So, I take it as a personal challenge to get my “under B” group to do better. First, you have to get them out of a “C” mentality. After two low test grades, it is easy to become discouraged and start to think of yourself as no better than an average student. That’s nonsense. That’s absolute baloney. Everyone can do better. I am convinced of that. I like to remind them that they still have well over half of their grade to be determined. In my classes, the last regular test and the final exam make up approximately 57 percent of their overall grade. Although the semester seems to be drawing to a close, they are not even at half time yet as far as their grade is concerned. They still have plenty of time left to make an A or B but they do need to make some adjustments and they need to make them immediately. I need to impress on them that they can do better but there is some urgency. Without urgency, change is tough.
As probably everyone who reads this blog knows, I use the Socratic Method. My class is filled with questions that the students work to answer. I am training them (I hope) to learn how to “figure out” answers for themselves. My giving them answers and information is not nearly as beneficial as them getting the information and figuring out the answers for themselves.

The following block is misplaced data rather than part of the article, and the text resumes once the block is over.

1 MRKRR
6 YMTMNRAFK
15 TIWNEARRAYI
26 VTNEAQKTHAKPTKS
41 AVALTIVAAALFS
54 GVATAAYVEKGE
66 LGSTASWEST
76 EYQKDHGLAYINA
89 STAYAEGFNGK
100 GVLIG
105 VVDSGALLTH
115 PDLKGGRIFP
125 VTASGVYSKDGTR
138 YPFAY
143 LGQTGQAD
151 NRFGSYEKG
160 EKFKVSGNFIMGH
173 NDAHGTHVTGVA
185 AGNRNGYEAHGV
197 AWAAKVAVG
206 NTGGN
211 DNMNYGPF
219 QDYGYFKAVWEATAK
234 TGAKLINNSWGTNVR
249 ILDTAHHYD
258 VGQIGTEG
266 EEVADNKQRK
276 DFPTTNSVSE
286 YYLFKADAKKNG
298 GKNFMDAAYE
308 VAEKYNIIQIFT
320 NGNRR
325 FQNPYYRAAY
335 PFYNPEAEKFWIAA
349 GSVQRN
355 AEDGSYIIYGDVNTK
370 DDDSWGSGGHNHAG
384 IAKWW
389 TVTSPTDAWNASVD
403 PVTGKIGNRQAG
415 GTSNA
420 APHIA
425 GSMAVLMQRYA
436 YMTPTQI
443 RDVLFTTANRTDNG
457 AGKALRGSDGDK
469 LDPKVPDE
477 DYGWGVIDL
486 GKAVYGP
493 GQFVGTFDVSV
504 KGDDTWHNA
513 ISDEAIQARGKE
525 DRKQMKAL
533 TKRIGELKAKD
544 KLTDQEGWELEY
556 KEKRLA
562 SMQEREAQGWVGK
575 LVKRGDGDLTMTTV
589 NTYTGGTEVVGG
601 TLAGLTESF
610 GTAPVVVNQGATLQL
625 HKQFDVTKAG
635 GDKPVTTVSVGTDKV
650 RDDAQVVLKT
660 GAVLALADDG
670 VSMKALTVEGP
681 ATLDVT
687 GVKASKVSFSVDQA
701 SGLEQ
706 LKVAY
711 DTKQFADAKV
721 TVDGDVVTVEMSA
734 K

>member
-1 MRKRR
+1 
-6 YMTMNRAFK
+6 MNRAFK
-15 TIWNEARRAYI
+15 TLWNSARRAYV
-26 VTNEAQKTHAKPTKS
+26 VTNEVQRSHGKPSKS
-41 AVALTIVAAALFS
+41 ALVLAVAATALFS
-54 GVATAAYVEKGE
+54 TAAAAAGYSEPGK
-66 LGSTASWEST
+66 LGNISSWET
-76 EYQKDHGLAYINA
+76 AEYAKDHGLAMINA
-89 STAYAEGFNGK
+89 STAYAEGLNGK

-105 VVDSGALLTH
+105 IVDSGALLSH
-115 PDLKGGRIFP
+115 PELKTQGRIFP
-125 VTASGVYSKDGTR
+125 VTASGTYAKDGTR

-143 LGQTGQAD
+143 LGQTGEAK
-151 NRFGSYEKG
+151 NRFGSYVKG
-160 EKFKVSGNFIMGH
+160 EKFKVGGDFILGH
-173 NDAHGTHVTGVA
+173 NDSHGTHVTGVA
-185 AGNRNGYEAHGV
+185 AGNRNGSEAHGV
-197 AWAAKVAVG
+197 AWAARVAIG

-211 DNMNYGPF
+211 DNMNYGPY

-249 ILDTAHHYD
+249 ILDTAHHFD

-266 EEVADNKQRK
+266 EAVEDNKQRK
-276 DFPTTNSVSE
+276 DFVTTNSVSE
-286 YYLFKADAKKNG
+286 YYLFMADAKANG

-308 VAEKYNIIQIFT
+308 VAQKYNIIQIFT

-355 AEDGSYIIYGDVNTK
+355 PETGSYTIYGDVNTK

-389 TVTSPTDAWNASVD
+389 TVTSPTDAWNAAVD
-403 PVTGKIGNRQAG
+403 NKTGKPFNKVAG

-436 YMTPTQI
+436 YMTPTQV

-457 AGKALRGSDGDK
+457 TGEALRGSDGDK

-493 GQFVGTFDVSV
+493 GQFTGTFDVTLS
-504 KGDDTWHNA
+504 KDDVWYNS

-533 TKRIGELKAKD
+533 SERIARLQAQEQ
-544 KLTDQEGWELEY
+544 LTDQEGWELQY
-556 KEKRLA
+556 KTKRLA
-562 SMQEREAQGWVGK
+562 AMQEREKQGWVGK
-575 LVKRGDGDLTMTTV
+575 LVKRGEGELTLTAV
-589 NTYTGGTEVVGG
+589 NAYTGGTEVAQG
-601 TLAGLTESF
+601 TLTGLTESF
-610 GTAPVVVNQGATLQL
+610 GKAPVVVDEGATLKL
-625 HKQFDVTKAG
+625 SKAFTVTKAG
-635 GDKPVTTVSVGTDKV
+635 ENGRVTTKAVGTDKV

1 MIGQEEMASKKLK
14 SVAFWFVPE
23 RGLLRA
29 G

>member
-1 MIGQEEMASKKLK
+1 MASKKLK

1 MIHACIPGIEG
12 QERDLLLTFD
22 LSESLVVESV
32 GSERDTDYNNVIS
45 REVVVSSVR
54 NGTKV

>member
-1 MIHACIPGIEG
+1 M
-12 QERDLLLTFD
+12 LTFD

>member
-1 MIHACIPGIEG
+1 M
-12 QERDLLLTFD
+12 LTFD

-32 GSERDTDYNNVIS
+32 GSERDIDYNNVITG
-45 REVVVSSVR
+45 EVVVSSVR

When a student comes by to ask for help here in this last month, I like to ask that person to start writing one test problem after each class. I want to see one problem that they think I might ask on a test based on the material we covered. I want them to start focusing on how the material can be turned into questions. In the book Make It Stick, the authors assert that students often over-estimate what they have learned. I think that is probably true. I also think it is true that students focus on answering the questions they have already seen and not on the questions they are going to see.